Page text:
bipartite charge. The first is a performance review of the WRD, on topics ranging from leadership to cost-effectiveness. The second and more important undertaking was to look to the future, so we provide recommendations that will aid the USGS in being dynamically responsive to society’s pressing water resource needs. This Summary includes the major findings and recommendations of the committee. Additional conclusions and recommendations can be found in the individual chapters.

The USGS WRD: A PERFORMANCE REVIEW

Leadership

The USGS can justly claim credit for past leadership in many areas of water science and technology. The USGS WRD was the major national employer of hydrologists in the first half of the 20th century. Since 1889, the USGS has operated a streamgaging program that evolved into The National Streamflow Information Program (NSIP). As new needs for streamflow data emerged this program made real-time streamflow data widely available, a novel advancement. The WRD developed methods to measure and predict streamflow and sediment transport and the science of fluvial geomorphic systems, leading to the development of water science and fluvial engineering in the United States. WRD scientists and engineers were leaders in developing the foundations of groundwater hydrology; they developed approaches to understand the chemical and isotopic evolution of natural groundwater; and they pioneered the integration of field data with groundwater modeling. In the 1960s, the WRD established the interdisciplinary National Research Program (NRP) to support pioneering hydrologic research to help analyze and manage water resources and aquatic ecosystems.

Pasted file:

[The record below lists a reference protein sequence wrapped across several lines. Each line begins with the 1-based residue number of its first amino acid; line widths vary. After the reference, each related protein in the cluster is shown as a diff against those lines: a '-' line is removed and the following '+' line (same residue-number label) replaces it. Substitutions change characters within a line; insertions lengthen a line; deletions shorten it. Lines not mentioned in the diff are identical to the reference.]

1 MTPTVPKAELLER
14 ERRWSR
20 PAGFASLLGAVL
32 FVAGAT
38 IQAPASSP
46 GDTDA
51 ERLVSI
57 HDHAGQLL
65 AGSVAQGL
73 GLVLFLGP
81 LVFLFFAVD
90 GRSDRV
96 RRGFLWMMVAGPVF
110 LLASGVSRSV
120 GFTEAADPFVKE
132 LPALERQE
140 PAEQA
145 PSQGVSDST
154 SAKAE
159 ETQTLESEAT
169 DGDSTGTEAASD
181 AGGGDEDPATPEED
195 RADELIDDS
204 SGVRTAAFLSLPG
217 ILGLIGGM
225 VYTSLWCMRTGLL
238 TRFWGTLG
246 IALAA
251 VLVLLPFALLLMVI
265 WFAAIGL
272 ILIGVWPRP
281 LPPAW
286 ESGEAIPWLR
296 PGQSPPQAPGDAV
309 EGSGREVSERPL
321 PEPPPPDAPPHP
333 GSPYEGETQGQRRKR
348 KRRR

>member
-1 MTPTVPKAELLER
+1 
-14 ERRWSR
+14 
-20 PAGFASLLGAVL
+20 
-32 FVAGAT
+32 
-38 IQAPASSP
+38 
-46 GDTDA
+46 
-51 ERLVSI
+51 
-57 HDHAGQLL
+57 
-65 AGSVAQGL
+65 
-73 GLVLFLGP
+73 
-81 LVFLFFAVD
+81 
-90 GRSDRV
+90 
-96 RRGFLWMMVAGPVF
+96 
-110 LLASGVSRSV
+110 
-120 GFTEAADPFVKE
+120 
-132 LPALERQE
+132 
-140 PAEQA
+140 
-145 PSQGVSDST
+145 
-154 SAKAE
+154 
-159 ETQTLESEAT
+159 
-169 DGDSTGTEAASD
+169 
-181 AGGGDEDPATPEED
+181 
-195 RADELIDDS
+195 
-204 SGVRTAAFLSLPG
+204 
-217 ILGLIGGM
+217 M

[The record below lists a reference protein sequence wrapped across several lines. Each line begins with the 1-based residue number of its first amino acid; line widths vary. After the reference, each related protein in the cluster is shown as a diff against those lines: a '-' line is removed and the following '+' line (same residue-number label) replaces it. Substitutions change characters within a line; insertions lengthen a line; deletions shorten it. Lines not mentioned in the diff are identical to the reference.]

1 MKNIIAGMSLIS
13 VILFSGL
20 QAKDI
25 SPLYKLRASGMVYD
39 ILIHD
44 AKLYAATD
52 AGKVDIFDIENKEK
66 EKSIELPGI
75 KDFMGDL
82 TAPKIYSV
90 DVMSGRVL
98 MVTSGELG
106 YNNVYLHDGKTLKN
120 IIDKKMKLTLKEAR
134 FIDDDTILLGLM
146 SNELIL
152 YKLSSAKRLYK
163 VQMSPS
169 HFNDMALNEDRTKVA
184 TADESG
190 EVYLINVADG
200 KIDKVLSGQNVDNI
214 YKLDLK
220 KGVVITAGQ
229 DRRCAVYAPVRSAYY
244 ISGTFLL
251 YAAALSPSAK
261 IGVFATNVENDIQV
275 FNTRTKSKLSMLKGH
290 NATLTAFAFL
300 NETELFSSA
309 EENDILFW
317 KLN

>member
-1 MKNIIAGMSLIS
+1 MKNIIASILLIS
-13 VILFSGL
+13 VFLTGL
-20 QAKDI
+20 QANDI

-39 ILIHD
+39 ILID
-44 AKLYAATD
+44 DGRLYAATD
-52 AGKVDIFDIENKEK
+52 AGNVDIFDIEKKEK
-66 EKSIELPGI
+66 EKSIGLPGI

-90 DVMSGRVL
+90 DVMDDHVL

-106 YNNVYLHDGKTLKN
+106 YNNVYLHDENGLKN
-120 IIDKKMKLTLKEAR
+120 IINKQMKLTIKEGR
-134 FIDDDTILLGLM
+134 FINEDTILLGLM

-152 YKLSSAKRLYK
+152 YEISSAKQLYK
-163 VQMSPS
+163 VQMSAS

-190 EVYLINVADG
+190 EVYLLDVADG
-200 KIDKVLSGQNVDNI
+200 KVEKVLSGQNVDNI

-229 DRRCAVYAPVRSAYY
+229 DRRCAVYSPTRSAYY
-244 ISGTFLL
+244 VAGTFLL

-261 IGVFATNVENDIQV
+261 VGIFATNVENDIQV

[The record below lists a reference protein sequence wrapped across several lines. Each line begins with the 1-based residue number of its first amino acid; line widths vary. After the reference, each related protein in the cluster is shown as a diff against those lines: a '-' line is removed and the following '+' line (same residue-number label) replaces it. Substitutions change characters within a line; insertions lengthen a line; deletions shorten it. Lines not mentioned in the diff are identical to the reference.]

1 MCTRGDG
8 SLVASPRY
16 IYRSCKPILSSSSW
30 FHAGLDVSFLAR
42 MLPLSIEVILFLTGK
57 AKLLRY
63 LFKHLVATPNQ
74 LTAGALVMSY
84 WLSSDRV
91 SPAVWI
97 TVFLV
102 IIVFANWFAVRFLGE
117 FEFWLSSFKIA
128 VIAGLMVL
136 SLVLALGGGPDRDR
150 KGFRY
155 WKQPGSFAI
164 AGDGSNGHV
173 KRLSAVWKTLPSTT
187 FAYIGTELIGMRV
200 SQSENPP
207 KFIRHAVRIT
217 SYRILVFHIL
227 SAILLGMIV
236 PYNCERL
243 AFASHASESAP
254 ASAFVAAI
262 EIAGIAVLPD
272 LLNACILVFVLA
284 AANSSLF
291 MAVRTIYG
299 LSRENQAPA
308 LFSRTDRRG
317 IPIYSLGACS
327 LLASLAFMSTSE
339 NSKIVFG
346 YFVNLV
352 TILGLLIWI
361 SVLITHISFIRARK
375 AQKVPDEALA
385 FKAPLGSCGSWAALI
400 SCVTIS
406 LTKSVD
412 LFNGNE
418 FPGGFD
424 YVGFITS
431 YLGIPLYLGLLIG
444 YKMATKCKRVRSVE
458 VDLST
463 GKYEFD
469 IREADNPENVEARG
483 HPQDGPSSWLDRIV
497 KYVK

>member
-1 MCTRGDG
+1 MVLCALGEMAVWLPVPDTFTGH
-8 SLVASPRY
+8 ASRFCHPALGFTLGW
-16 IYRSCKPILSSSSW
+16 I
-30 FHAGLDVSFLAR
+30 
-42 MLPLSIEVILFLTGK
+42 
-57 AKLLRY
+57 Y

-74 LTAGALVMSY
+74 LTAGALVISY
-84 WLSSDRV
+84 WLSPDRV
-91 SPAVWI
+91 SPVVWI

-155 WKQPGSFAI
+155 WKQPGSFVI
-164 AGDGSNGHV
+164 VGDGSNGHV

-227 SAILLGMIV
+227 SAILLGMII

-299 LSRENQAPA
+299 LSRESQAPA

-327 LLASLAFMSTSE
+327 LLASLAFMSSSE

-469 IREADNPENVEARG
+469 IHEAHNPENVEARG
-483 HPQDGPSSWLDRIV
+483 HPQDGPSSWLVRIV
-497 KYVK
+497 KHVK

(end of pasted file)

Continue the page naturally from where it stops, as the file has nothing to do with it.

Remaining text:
External stakeholders praised the WRD’s leadership and commitment to long-term data collection, fundamental to water science studies of other parties and critical to understanding the nation’s water resources. The committee and collaborating agencies both note that the USGS WRD provides leadership in very fundamental areas such as standardizing data collection methods across the nation. A few examples discussed are:

  • Measurement technology, sampling protocols, and other standard method development—The WRD standardized tools to assess frequency and magnitude of streamflow and field and laboratory methods for monitoring. The consistency of methods developed by the WRD



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